Alfa Romeos, for better or worse, get under your skin. Few brands command such loyalty from their followers even through the bad times, and few stories generate such hope as talk of an Alfa renaissance.
Perhaps the excellent Giulia QV will finally herald the latter, but it’ll be a while before the whole evo team has driven it. That’s something to look forward to, but many of us already have past Alfa experience to shape our opinions on the brand.
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Nick Trott - editor
My most memorable experience isn't of driving or owning an Alfa - but listening to my Dad talk about his beloved Giulia. How he rallied it. Crashed it. Blew it up. Rebuilt it. No doubt these stories encouraged me to want to write about cars.
Henry Catchpole – features editor
It's always a special moment when you realise that you will have to add another imaginary door to your dream garage. Sideways out of the hairpin you catch the easily-provoked slide and hold it for as long as you want. Up to third with the long wand of a gearstick, that feels more precise than it looks. Climbing the hill the 2-litre Twin Spark engine gruffly but eagerly piles on the revs. The car is so small that even narrow lanes feel like fair game and you can place it just where you want on the road. Inside, it's stripped back, but not sparse and I conclude that I would happily drive it every day.
Yes, in the sunshine in south Wales on that day in 2015 the Alfaholics GTA-R secured a space in the Catchpole dream garage.
Dan Prosser – road test editor
The Alfaholics GTA-R. It’s been heavily improved - modified doesn’t seem like the right word - by Alfaholics but it started life as an Alfa Romeo so it still counts…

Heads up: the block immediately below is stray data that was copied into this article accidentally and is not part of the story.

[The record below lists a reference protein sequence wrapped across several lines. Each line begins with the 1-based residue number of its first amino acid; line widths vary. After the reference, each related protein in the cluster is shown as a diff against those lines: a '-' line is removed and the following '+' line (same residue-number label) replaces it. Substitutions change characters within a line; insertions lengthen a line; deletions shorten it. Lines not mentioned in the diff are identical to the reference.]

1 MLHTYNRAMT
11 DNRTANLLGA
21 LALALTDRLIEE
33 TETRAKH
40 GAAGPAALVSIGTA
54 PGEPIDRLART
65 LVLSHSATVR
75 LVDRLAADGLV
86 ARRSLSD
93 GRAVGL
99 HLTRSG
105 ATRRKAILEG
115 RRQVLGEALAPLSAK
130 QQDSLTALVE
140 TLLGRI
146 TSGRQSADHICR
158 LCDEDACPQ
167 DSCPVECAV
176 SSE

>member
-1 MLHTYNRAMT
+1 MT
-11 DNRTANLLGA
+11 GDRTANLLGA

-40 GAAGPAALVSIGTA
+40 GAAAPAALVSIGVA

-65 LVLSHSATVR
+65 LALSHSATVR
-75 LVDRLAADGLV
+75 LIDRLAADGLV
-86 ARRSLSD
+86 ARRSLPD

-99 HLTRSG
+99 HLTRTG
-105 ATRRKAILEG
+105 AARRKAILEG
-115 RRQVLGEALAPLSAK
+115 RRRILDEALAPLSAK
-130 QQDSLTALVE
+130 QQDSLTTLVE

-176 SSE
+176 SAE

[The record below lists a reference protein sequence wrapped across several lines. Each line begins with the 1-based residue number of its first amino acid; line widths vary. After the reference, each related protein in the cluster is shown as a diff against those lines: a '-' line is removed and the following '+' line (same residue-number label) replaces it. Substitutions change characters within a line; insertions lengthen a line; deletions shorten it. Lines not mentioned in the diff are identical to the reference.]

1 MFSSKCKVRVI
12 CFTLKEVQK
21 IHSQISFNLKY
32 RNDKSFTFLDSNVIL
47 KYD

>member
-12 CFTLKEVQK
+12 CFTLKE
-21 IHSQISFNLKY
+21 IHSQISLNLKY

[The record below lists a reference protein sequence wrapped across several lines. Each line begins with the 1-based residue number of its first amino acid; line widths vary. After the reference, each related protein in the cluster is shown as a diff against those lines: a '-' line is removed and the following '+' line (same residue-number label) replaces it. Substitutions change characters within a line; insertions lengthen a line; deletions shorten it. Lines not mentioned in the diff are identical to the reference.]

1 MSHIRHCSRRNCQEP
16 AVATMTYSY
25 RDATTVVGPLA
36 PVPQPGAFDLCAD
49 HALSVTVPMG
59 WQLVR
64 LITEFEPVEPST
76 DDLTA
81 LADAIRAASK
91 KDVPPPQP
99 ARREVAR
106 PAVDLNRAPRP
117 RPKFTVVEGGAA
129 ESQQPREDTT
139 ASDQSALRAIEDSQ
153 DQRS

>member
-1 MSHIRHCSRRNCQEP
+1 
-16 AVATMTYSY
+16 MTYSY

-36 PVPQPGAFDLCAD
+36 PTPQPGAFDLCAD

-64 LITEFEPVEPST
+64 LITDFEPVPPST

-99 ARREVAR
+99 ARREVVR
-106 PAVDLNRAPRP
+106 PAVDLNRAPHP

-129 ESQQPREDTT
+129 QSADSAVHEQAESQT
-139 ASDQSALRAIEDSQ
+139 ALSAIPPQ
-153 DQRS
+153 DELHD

To be honest it’s the only Alfa I’ve ever really fallen for. Every modern Alfa I’ve road tested has been lukewarm at best and others, like the Mito and Brera, have been pretty forgettable. Sounds as though the new Giulia QV will put that right.
The GTA-R was a honey though, with perfect proportions and detailing, a glorious four-cylinder soundtrack and lively, entertaining handling.
Will Beaumont – staff writer
My Dad has had a 1971 2000 GTV since he was 21. Sadly, it hasn’t been on the road since I was born. This isn’t some joke conforming to the lazy stereotype that Alfas are all catastrophically unreliable, no. It was taken off the road when it ran and no one’s got round to making it road worthy, yet. Time hasn’t been kind to it; the reputation that Alfas have for rusting? That one’s true.
I might never have seen it run, but I have seen it on film. Dad’s Alfa competed in the 1971 Tour of Britain driven by Stan Clark, brother of Roger Clark. It wasn’t one of the front running cars, so it hasn’t got the most glorious history, but it’s enough to make it slightly more interesting than just any 2000 GTV.
I spent a lot of my childhood behind the steering wheel pretending to drive it. I can’t tell you what the gently modified 2-litre twin-cam ‘Nord’ engine running on twin 45 Webers actually sounds like, but I used to be able to do a great impression of what I thought it might be like.
You could say I was indoctrinated from an early age to like Alfas. That made the 4C even more disappointing when I drove it. I so badly wanted to love that car, but couldn’t get over some of the fundamental issues it has; no matter how good it looks, nor how much of an Alfa it is.
Antony Ingram – staff writer
All my Alfa experiences have been disappointingly brief, but enjoyable in their own way. A very brief go in a rally-prepared Giulia GTV at Race Retro a few years back was entertaining, albeit not as delicate to drive as I was expecting. I'm blaming wide tyres for that.
It’s an unusual car that sticks in my memory though: the first Alfa I ever drove, a late-90s 146 in an rare and unusual shade of gold. And yes, I was considering buying it, as the image above suggests.
While the driving position left much to be desired, I really enjoyed the 1.8-litre Twin Spark engine and the darty steering. I’ve always quite liked the styling too – these were the Alfas around when I was first becoming interested in cars in the mid 90s. And contrary to modern consensus, many enjoyed quite positive reviews back in the day.